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A Valued Institution Under Stress

Marriage and family are highly valued by Canadians. In a 2002 survey, nearly 80 percent said the family is the their first priority. [2] The overwhelming majority of Canadians still live with family members, whether with a spouse, a parent, a child or extended family. [3] Among unmarried Canadians in their twenties, over three-quarters expect to get married. [4] According to a 2003 survey, 83 percent of Canadians said they supported allotting additional government resources to families with children. [5]

Even so, Canadian families are increasingly under stress. Family breakdown is common; according to the most recent numbers from Statistics Canada, 37.6 percent of marriages in Canada are projected to end in divorce. Canadian children are experiencing their parents' separation at increasingly younger ages, and missing out on the practical benefits that are inherent to marriage. [6]

The Right to Mom and Dad

A healthy marriage is a unique source of benefits for children, including the stability of the family and the access of children to a mother and a father. Marriage recognizes the best interests of the child to know intimately and experience his or her biological and social heritage. It offers the practical ideal that does not intentionally forfeit the child’s right to grow up being nurtured by both parents. Studies show that children whose parents are married to each other are generally better adjusted and have fewer problems than those of single parents or blended families. Neither the church, nor the government nor any other institution can confer the innate benefits of marriage on different relationships.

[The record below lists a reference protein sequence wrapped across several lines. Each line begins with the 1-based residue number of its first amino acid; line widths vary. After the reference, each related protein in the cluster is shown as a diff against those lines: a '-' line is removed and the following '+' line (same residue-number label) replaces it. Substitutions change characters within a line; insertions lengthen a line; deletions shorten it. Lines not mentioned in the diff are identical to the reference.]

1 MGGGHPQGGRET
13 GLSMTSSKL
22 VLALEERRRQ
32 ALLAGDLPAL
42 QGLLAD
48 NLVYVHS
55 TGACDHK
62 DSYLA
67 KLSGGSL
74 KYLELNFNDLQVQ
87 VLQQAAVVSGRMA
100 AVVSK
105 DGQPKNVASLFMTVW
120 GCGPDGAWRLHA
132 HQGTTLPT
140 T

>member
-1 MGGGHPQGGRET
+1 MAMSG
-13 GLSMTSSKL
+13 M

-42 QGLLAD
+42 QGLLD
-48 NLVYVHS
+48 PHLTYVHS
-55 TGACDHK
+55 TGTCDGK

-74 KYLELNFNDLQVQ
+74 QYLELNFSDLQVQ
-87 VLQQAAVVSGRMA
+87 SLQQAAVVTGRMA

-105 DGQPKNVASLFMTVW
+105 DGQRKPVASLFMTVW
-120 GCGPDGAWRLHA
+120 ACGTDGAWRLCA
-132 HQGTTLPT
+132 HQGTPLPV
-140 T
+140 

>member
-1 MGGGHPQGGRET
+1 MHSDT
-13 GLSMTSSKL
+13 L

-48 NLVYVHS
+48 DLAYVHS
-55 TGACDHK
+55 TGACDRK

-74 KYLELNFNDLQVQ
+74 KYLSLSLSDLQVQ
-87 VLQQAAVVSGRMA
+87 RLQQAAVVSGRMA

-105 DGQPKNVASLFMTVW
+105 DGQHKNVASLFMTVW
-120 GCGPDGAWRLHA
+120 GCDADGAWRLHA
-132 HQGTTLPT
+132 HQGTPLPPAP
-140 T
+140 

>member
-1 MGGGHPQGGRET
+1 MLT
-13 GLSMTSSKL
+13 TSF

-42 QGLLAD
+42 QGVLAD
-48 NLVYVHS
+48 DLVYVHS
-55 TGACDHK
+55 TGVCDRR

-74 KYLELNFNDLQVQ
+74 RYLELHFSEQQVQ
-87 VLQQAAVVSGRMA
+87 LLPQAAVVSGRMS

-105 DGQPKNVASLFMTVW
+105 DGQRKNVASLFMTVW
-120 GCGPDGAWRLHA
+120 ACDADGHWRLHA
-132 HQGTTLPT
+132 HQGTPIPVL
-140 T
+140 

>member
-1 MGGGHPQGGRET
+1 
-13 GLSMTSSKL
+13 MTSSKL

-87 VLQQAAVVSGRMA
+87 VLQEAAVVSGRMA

What about Common-Law?

Marriages generally last twice as long as common-law relationships. Approximately 38 percent of marriages are expected to end in separation or divorce, compared with approximately 60 percent of common-law relationships. [7] Further, children whose parents get married without first living common-law are three times more likely to have their family stay together. Children whose parents live common-law and never marry are most likely to see their family dissolve. By the age of 10, 63% of children from common-law unions had their parents separate, compared to 14% of children whose parents were married and had never lived common-law. [8]

Footnotes

[2] Canadian Attitudes on the Family, Focus on the Family Canada with the Strategic Council, October 2002.
[3] From the Kitchen Table to the Boardroom Table: The Canadian Family and the Work Place, The Vanier Institute of the Family.
[4] Dave Dupuis, "What influences people's plans to have children," Canadian Social Trends, Winter 1996.
[5] “Canadian Religious Beliefs and Practices: Results of an Ipsos-Reid Survey conducted Sept. 23-October 12, 2003.
[6] Nicole Marcil-Gratton, Growing up with Mom and Dad? The intricate life courses of Canadian children, Statistics Canada, July 1998.
[7]General Social Survey – Cycle 15: Changing Conjugal Life in Canada, Statistics Canada, July 2002.
[8] Nicole Marcil-Gratton, Growing up with Mom and Dad? The intricate life courses of Canadian children, Statistics Canada, July 1998.

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